You’ve been a playing records for over a decade, so when did you start producing? Was it an obvious career path looking back to the start? It seems to be the default option these days.That’s right, and I have only started producing seriously for three years ago, but have been dabbling in it for a bit longer that. I never saw it as an obvious career path it was more hobby then anything else.
Where do you stand on the hardware v software debate, as you use a mixture of both? It does seem to polarise some people. Ha, those people are full of it and they need to get over themselves! I challenge people to figure what is digital and what is analog in the album and sure they can debate it till the cows come home!
What was your musical upbringing when you were a kid? What were the albums back then you played to death? Thriller was probably the most on the turn table and that music video scared the shit out of me back then. Another one that was played way to much was Shaddap Your Face by Joe Dolce. And throw in there some John Bon Jovi and Cindy Lauper. We had a small record collection, but quite eclectic!
What was your exposure to electronic music? Who inspired you back then? My first electronic album was Orbital and my first Techno record was Luke Slater. I got into the whole underground music through a bunch of older friends who took me to my first rave which showcased Bran Van 3000, Prodigy and then the main rave with a few local Montreal DJs and internationals. My friends were there mostly for the acts then the rave so I don’t really remember who the DJs were later.
Have you reached the point where you can think “this is my job”? Are are the parents still asking when you’re going to get a ‘proper’ one? Not even close, but I have this part of life pretty much figured out by now. I have been working as a computer programmer for the past 12 years. Though the DJ/Producing thing is of course very tempting!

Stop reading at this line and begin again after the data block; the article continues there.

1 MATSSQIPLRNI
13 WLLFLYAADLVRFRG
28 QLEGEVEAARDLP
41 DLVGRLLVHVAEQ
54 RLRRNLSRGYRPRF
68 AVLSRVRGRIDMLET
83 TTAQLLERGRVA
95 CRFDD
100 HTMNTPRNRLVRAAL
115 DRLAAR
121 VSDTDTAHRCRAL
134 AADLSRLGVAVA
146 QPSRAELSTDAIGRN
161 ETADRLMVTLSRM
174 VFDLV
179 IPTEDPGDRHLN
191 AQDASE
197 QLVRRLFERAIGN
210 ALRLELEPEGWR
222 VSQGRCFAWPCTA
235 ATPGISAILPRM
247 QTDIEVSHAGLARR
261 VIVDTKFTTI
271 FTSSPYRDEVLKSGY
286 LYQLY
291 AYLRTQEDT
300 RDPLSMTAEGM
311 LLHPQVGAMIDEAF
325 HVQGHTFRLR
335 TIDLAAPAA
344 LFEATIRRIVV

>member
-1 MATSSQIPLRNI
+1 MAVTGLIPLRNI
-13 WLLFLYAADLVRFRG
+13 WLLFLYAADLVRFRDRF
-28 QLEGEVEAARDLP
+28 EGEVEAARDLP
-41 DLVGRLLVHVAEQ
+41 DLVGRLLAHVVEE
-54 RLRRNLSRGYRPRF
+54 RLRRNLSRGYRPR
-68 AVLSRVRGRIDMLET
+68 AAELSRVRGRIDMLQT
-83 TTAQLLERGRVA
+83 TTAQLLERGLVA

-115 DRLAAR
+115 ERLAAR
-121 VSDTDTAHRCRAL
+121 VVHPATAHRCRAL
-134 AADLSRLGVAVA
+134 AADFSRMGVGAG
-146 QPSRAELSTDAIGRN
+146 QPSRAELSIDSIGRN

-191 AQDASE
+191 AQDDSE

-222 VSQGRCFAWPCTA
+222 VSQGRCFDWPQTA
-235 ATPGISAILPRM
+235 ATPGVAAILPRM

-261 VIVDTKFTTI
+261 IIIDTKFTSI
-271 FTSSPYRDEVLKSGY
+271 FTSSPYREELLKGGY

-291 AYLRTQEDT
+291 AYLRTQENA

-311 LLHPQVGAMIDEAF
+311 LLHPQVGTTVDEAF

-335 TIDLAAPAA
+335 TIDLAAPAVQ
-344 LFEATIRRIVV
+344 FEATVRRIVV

You’ve been heavily involved in the Montreal scene for over a decade now. For those that aren’t familiar with it, where have you played over the years and what is the scene like over there? We have a little vibrant scene with quite a few things going on. We also probably have the most DJs per capita. I think it’s probably the same everywhere anyways. There’s always someone somewhere trying to do something right? Some work hard and do it for the right reasons, others don’t. Over the years there’s been some really good places. I started DJing with my friend DJ Cruz from DeepNSound Recordings at the infamous Shed Cafe. My weekends consisted of going record shopping and then hanging at the DJ booth with him playing the new records. I would say Parking was another one of my favorite gigs. Picture this, Sunday night, 600 gay people going absolutely bananas! As if no one had to work the next day! Unfortunately the club was closed to be turned into condos. Go figure! And most recently the clubs that I have had a chance to party and DJ at: Cherry, Le Salon Daome, Club U.N and Velvet.